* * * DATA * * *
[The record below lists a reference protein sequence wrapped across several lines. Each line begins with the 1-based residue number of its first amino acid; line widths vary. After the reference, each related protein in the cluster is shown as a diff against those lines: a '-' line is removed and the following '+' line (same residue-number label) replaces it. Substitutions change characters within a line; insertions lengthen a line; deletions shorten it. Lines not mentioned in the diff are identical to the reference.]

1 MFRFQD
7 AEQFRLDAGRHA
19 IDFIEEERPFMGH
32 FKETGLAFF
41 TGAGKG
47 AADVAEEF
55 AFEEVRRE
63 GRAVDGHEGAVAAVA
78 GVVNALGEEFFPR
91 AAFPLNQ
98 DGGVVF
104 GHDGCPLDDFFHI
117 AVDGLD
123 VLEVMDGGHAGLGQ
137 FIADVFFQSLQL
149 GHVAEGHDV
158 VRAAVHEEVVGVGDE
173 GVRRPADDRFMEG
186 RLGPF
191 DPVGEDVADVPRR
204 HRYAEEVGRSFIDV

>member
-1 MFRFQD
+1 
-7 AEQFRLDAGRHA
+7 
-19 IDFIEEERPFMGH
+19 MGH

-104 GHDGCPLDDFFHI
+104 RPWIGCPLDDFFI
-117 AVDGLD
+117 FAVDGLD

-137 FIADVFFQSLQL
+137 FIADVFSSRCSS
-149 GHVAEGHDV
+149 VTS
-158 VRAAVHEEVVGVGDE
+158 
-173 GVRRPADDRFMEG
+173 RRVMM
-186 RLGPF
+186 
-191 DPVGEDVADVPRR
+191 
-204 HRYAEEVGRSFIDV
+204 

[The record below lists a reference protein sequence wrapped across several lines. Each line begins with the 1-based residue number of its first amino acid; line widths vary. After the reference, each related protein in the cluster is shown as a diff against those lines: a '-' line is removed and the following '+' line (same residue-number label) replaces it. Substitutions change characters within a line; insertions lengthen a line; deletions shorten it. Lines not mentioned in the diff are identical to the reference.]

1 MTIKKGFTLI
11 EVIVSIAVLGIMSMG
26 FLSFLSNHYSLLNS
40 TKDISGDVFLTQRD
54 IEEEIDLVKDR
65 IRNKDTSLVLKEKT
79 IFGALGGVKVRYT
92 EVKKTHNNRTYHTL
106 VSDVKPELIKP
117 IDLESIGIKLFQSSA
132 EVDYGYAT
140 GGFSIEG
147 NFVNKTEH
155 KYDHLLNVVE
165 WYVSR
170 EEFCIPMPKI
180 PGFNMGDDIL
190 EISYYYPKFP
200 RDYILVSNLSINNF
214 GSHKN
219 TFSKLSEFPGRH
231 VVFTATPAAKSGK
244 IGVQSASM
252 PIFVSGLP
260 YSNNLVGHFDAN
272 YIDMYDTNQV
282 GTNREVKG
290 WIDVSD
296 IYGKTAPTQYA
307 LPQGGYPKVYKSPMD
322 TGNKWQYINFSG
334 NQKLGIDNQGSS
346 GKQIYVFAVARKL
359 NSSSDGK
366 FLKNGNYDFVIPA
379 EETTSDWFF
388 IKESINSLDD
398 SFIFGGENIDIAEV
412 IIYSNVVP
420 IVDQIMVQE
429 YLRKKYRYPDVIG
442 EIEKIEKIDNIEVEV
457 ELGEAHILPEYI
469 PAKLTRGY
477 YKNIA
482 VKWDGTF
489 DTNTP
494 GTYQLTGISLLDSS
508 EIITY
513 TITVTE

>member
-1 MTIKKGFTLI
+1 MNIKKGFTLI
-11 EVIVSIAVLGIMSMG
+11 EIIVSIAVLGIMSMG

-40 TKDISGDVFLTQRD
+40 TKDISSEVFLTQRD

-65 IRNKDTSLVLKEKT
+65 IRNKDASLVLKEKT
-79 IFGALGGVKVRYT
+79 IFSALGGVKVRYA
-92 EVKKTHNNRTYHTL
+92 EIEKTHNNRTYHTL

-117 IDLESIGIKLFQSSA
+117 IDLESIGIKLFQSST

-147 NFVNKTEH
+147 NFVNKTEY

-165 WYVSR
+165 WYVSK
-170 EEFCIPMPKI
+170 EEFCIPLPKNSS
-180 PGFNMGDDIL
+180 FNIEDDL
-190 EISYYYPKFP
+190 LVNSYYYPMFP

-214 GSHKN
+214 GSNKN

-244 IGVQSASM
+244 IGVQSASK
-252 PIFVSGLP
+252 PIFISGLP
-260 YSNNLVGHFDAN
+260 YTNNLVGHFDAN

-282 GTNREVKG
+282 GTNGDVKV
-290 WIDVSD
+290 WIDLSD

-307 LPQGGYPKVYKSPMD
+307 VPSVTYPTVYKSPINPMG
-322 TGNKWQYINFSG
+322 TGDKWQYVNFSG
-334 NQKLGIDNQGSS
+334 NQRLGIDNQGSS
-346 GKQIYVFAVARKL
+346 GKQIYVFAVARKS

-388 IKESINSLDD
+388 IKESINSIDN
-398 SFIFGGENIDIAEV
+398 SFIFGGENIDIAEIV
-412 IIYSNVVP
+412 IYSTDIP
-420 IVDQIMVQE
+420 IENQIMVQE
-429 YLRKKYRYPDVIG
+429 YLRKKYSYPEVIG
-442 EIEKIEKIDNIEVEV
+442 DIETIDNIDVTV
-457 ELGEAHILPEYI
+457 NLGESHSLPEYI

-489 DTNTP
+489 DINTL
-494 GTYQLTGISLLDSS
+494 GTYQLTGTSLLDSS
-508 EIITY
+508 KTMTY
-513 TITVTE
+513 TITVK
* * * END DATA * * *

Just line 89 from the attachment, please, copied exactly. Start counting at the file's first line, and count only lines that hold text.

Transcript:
429 YLRKKYRYPDVIG